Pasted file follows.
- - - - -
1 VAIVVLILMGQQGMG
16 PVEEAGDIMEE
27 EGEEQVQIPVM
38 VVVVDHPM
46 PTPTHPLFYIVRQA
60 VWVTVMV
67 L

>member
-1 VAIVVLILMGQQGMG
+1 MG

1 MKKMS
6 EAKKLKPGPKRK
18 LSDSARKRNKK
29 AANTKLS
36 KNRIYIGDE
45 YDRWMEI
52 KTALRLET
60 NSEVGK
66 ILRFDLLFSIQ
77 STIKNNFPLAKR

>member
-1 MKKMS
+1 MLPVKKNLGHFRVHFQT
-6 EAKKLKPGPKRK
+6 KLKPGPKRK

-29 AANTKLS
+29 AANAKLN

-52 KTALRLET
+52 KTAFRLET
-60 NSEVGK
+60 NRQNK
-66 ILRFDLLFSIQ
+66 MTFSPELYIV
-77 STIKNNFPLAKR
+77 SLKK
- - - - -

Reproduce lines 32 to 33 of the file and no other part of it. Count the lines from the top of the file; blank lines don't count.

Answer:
-66 ILRFDLLFSIQ
+66 MTFSPELYIV